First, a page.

In a nutshell, SSH or ‘secure shell’ is an encrypted protocol, with which you can connect to a server remotely and have access to the information associated with it. It provides a much safer way of logging to provide a secure way of logging in without compromising on security.
Step 1: Create the Key Pair
We’ll start with creating a key pair on the client’s system first with root access by type in the following:
This triggers the latest ssh-keygen into creating a 3072-bit RSA key pair by default. You can add the –b 4086 flag to generate a larger key. Hit enter, and it’ll store the key pair in .ssh/ subdirectory. Note that if you’re a guest on a server that already had a key installed, the prompt will ask you whether you want to overwrite it or not. If that’s the case, type ‘y’ to signal a yes.
Next, the prompt will ask you if you want to add a passphrase. You can opt-out, but we’d recommend you add one. It strengthens the security protocol by serving an additional layer of protection to bypass for an unauthorized user.
Step 2: Copy the public key to your server
Next, we have to transfer the public key to your ubuntu server.
You can use the ssh-copy-id utility by using the following command:
$ ssh-copy-id username@server_host
This should do the trick within just a few seconds. If the key has been copied successfully, move on the third step.
Sometimes, it so happens that the ssh-copy-id method fails, or simply isn’t available. In this case, you’ll need to copy it via password-based SSH. This you can do by using the cat command and make sure to add the >> symbol to add to the content instead of overwriting it.
$ cat ~/.ssh/id_rsa.pub | ssh remote_username@server_ip_address
“mkdir -p ~/.ssh && cat >> ~/.ssh/authorized_keys”
If this is the first time you’re connecting to a new host, your system will show you something like:
Just type yes and hit the Enter button. Then enter the password to the user access account, and the public key will be copied to your Ubuntu server.
In case the password-based SSH access is denied to you for some reason you can’t pin down, you could always just copy the public key manually. Add the ~/.ssh/authorized_keys to the id_rsa.pub file on your remote machine. Next, log on to your remote server account and check if the ~SSH directory exists. If it doesn’t, type in:
Now you just have to add the key:
$ echo public_key_string >> ~/.ssh/authorized_keys
Also, make sure that you’re using the ~SSH/ USER directory and NOT the root directory:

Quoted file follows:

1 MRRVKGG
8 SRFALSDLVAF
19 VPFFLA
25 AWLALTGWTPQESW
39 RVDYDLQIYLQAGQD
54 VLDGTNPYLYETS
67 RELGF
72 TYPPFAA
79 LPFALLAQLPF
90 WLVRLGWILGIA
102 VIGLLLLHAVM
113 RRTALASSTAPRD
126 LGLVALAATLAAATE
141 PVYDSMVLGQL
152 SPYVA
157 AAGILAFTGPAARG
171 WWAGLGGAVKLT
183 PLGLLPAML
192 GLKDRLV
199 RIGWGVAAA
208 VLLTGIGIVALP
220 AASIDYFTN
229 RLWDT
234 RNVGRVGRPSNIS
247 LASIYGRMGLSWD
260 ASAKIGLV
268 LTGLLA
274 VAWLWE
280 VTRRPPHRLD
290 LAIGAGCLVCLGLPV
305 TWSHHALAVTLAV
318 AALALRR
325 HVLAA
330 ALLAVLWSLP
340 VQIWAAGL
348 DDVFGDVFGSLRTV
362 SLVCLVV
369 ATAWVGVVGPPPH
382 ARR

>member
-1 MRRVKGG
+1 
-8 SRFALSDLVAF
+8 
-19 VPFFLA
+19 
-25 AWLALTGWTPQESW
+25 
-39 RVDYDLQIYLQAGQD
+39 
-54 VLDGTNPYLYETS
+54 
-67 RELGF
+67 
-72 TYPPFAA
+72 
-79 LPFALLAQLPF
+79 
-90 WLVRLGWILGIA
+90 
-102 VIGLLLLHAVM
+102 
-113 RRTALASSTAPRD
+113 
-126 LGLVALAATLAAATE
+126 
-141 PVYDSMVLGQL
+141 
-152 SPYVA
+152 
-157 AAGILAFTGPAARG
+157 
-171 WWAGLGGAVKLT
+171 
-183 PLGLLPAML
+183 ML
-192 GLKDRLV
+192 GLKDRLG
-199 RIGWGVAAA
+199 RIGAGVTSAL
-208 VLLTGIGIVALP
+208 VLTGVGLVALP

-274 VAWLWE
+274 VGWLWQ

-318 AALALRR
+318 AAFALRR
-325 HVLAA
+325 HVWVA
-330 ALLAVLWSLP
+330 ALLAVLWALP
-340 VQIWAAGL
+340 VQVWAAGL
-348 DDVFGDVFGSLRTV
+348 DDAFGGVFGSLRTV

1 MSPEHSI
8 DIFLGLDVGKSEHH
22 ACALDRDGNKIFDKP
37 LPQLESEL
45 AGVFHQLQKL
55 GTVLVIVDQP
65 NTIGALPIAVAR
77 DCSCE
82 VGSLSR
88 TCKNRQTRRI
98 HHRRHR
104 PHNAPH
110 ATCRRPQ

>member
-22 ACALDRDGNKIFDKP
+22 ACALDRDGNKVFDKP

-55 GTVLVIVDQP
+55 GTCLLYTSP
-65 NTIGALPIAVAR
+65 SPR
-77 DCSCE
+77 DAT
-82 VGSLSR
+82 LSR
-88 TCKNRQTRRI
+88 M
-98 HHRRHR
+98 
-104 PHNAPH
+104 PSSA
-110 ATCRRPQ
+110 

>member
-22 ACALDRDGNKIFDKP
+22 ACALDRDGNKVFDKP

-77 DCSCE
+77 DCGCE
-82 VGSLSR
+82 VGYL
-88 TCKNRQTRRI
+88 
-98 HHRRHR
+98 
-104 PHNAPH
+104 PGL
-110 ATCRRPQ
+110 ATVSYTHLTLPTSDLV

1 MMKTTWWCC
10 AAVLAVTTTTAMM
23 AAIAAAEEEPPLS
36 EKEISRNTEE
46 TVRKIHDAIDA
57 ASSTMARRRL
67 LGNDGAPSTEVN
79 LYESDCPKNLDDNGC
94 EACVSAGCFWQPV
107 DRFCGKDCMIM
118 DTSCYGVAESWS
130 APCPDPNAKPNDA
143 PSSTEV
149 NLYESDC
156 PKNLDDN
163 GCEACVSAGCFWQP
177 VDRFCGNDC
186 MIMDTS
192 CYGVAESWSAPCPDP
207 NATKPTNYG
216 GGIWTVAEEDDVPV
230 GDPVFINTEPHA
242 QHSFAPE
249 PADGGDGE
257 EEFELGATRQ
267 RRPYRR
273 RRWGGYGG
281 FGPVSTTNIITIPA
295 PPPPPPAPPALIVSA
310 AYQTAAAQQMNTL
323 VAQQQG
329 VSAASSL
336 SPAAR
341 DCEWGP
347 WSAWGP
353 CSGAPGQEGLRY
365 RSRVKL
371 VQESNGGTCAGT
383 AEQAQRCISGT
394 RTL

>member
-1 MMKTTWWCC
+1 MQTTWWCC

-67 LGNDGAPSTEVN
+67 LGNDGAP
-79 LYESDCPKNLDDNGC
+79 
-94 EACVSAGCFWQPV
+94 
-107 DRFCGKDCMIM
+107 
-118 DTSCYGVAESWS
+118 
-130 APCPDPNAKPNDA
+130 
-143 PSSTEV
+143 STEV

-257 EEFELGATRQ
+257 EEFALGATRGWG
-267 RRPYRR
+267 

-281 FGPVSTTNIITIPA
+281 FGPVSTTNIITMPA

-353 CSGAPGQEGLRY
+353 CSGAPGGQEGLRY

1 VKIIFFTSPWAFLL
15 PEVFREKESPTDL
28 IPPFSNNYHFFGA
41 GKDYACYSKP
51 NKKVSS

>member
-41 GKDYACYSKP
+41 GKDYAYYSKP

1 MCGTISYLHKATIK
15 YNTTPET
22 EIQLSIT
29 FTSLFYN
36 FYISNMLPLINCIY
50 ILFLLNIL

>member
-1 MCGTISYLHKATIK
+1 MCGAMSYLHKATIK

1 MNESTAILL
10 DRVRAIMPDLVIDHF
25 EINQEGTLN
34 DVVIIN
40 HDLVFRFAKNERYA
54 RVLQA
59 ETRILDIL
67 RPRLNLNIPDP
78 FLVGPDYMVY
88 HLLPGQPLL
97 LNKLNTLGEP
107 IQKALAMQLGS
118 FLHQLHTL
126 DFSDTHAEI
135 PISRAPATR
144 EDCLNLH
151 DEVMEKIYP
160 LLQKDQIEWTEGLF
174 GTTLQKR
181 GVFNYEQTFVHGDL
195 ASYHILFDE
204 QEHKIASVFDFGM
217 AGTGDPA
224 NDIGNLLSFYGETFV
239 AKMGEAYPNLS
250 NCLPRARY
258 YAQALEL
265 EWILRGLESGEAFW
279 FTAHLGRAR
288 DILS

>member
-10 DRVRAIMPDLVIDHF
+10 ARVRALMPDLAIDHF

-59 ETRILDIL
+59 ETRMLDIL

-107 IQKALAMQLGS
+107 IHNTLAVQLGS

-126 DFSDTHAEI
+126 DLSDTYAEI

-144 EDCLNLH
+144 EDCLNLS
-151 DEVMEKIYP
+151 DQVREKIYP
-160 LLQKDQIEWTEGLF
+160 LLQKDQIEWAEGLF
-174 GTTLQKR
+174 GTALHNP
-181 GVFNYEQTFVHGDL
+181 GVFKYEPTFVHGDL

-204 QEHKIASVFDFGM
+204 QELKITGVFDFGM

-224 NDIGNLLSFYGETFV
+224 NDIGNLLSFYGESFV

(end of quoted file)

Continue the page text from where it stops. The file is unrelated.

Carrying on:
$ chown -R younis:younis ~/.ssh
Step 3: Authenticate the SSH Keys
The next step is to authenticate the SSH keys on the Ubuntu server. First, log in to your remote host:
$ ssh username@remote_host
You’ll be prompted to enter the passphrase key that you added in step 2. Type it down and continue. The authentication will take some time, and once it’s done, you’ll be taken to a new interactive shell on your Ubuntu server
Step 4: Disable the password authentication
With the SSH keys authenticated, you no longer need the password authentication system.
If the password authentication is enabled on your server, it will still be prone to unauthorized user access via brute force attacks. So it’d be better if you disable any password-based authentication.
First, check whether or you have the SSH-key-based authentication primed for the root account on this server. If it is, then you should change it to the sudo privileged user access account on this server, so that the admin access is open to you in case of some emergency or when the system is facing some suspicious activities.
Having granted admin privileges to your remote access account, log into the remote server with SSH keys with either root or sudo privileges. Then use the following command to access the SSH daemon’s configuration file:
$ sudo gedit /etc/ssh/sshd_config
With the file opened now, search for the ‘PasswordAuthentication’ directory, and type in the following to disable the password authentication and password-based SSH logins.
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To see these changes in effect, you’ll have to restart the sshd service using the following command:
$ sudo systemctl restart ssh
As a precaution, open up a new terminal window and test that the SSH service is functioning correctly before closing your current session.
With your verified SSH keys, you should be able to see everything working as normal. You may exit all of the current server sessions.
Now that you have an SSH-key-based authentication system in place, you no longer need the vulnerable password authentication system, as you can simply sign in without a password. I hope you’ve found this tutorial helpful.